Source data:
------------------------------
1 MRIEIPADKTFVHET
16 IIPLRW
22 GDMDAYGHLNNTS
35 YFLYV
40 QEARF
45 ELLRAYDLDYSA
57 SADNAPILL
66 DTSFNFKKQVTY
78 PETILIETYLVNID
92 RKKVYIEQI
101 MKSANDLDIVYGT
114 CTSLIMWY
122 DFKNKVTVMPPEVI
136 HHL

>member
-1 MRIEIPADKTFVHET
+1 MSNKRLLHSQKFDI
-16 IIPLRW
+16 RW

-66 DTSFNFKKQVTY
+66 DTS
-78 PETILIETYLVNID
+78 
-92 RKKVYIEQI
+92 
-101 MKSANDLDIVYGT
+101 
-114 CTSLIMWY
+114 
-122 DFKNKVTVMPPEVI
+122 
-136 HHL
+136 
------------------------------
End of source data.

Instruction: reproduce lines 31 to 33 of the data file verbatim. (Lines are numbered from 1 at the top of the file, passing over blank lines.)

+122 
-136 HHL
+136 